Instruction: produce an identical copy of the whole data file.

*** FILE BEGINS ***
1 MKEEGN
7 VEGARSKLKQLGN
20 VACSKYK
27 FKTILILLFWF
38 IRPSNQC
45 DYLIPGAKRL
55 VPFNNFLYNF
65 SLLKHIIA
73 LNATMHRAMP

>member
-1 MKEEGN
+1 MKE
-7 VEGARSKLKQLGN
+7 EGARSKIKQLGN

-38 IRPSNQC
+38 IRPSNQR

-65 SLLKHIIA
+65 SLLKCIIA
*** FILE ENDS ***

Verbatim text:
1 MKEEGN
7 VEGARSKLKQLGN
20 VACSKYK
27 FKTILILLFWF
38 IRPSNQC
45 DYLIPGAKRL
55 VPFNNFLYNF
65 SLLKHIIA
73 LNATMHRAMP

>member
-1 MKEEGN
+1 MKE
-7 VEGARSKLKQLGN
+7 EGARSKIKQLGN

-38 IRPSNQC
+38 IRPSNQR

-65 SLLKHIIA
+65 SLLKCIIA